This qualitative multiple case study is underpinned by a constructivist assumption that meaning is not discovered but instead constructed by the individual through interaction with people,

rich experiences (Bogdan & Biklen, 2007; Yin, 2014;). Therefore, in this multiple case study, data were captured in three different ways. These were; (i) in-depth, semi-structured interviews, (ii) both Ministry of Education and individual schools’ policies and procedural documentation relating to mentor teachers, and (iii) I also took field notes at each of these data collection points. The reason for field notes was to firstly, capture a word-picture of the setting, the participants’ actions and conversations, and secondly, to record my own reflective frame of mind, ideas, hunches and concerns (Yin, 2003). Data gathering was conducted over the period of June to August in 2018 and this was followed by the data analysis (See Figure.1 below–Data collection timeline).

Figure 1: Data collection timeline

3.4.1 Semi-Structured Interviews (and field notes)

Yin (2014) suggests interviews offer a depth of information that permits the detailed exploration of particular issues in a way not possible with other forms of data collection. Data collection through this approach generates rich, descriptive information that leaves the participants’ perspectives and voices intact, while providing multiple contexts for understanding the phenomenon under study (Lichtman, 2013; Mutch, 2005). The semi- structured interview employed in this phase of the research is one method commonly engaged in by educational researchers (Cohen, Manion & Morrison, 2011).

The main purpose of the semi-structured interview is to gain an in-depth understanding of the participants perspectives and experiences in a comfortable environment that allows them to express these perspectives and experiences in their own way (Gay, Mills & Airasian, 2009). There appears to be several advantages of semi-structured interviews over more structured forms (Burns, 2000). Firstly, the informant’s perspective dominates, rather than that of the researcher. Secondly, the language used to describe their experiences and perspectives can be

June 2018 Term.2 Week 10 Interviews School Holidays Interviews School Holidays Interviews July Term.3 Week 2 Follow up interviews August Term.3 Week 3 Follow up interviews August 2018 September Data Analysis

natural and informal and, thirdly, the informality of the conversation may help contribute to a more equal status between interviewer and the participant. These factors contribute to a more flexible and informal conversation that may allow the researcher to modify the questions and pursue different lines of inquiry. This may result in ‘richer’ and ‘thicker’ data gathering (Burns, 2000). However, this flexibility may create its own challenges, as unskilled interviewers may produce inconsistencies between interviews that make the data more difficult to analyse (Gay, Mills & Airasian, 2009). Additionally, the cost, in terms of time, effort and skills may also prove challenging for the researchers employing semi-structured interviews (Gay, Mills & Airasian, 2009). With this in mind, and despite the challenges suggested, the semi-structured interviews were developed to elicit the participants’ perceptions of the mentoring processes.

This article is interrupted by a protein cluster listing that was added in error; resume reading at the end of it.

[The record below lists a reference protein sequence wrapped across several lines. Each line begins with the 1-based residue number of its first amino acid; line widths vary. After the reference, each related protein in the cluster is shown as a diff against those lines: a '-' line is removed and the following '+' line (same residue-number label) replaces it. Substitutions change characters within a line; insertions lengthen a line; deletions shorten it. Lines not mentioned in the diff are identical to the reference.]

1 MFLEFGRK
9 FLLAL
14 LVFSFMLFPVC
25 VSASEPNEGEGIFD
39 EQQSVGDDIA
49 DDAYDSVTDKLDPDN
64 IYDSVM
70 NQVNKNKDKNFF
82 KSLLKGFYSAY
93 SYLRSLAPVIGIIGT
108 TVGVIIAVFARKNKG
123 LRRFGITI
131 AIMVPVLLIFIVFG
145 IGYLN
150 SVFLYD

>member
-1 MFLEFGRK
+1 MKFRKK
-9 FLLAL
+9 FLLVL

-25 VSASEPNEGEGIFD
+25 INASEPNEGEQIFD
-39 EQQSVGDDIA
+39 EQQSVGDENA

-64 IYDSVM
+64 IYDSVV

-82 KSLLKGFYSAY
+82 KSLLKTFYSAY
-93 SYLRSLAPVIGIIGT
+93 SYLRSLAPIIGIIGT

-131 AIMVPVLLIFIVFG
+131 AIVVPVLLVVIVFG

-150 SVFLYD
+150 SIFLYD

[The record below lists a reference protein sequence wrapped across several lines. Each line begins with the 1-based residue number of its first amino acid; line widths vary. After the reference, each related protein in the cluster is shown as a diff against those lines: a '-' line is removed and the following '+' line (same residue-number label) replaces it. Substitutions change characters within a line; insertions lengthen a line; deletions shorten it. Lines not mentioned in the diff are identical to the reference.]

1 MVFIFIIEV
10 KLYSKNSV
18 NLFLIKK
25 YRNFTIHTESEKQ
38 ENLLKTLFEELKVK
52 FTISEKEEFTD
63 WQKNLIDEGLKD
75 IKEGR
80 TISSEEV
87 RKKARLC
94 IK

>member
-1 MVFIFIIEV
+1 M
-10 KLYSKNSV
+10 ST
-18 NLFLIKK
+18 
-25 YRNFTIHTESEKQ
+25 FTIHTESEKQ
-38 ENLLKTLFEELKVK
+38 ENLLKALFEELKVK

The semi-structured interview schedule had guiding topics and questions that formed the basis of the interviews. Additionally, and in-line with qualitative methodology, these interviews were designed to be fluid and flexible in nature for both the participants and the researcher (Mutch, 2005). All individual participant interviews followed a similar structure but as an interviewer I had considerable latitude to pursue a range of topics and offer the participants a chance to shape the context of the interview (Bogdan & Biklen, 2007). To get rich and thick description required in qualitative research, good in-depth interviews should produce data filled with words that reveal the respondent’s perspectives, in this case about the mentoring processes (Bogdan & Biklen, 2007). However, as a researcher I did not want to fall into the trap of only hearing the voice that can be easily named, categorised and responded too. I needed to be fully aware of the voice that escapes easy classification to unearth a participant’s true experience and meaning (Jackson & Mazzei, 2012).

Participants were emailed the semi-structured interview schedule, topics and questions one week prior to allow for reflective thought of lived experiences before meeting with the researcher (see appendix 1). This was also a means to allow the teachers time to prepare and feel at ease before the interview. Below are some examples of guiding questions asked during the semi-structured interviews (refer to appendix.1 for a complete list):

• Can you explain what mentoring means to you?

• What are your perceptions of the mentoring relationship?

• What are some enablers and barriers that you face within the induction and mentoring processes and how do they impact on the mentoring relationship?

• Beginning teachers were asked: What are your perceptions of the mentor teacher’s skills?

• Mentor teachers were asked: As a mentor what are your perceptions of your skills during learning conversations?